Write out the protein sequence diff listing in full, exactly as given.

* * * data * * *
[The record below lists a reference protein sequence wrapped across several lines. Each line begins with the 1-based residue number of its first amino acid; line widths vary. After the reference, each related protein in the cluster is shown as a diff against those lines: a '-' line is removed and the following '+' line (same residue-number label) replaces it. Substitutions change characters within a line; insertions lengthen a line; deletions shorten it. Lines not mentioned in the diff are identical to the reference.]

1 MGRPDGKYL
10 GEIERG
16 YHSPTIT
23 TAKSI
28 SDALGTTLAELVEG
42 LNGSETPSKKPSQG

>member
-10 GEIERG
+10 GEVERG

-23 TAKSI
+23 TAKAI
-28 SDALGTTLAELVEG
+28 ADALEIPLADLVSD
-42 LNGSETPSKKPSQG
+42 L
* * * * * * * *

[The record below lists a reference protein sequence wrapped across several lines. Each line begins with the 1-based residue number of its first amino acid; line widths vary. After the reference, each related protein in the cluster is shown as a diff against those lines: a '-' line is removed and the following '+' line (same residue-number label) replaces it. Substitutions change characters within a line; insertions lengthen a line; deletions shorten it. Lines not mentioned in the diff are identical to the reference.]

1 MGRPDGKYL
10 GEIERG
16 YHSPTIT
23 TAKSI
28 SDALGTTLAELVEG
42 LNGSETPSKKPSQG

>member
-10 GEIERG
+10 GEVERG

-23 TAKSI
+23 TAKAI
-28 SDALGTTLAELVEG
+28 ADALEIPLADLVSD
-42 LNGSETPSKKPSQG
+42 L